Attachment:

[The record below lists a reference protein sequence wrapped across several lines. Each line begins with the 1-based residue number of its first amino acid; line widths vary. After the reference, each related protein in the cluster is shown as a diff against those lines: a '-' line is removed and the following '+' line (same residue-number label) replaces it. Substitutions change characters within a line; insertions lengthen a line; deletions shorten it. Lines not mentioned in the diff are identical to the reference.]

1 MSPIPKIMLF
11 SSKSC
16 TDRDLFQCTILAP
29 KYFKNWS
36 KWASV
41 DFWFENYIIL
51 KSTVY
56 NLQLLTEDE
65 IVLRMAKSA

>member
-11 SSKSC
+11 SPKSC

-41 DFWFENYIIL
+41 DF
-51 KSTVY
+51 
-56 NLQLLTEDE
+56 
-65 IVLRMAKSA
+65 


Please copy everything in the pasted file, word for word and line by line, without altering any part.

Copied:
[The record below lists a reference protein sequence wrapped across several lines. Each line begins with the 1-based residue number of its first amino acid; line widths vary. After the reference, each related protein in the cluster is shown as a diff against those lines: a '-' line is removed and the following '+' line (same residue-number label) replaces it. Substitutions change characters within a line; insertions lengthen a line; deletions shorten it. Lines not mentioned in the diff are identical to the reference.]

1 MSPIPKIMLF
11 SSKSC
16 TDRDLFQCTILAP
29 KYFKNWS
36 KWASV
41 DFWFENYIIL
51 KSTVY
56 NLQLLTEDE
65 IVLRMAKSA

>member
-11 SSKSC
+11 SPKSC

-41 DFWFENYIIL
+41 DF
-51 KSTVY
+51 
-56 NLQLLTEDE
+56 
-65 IVLRMAKSA
+65 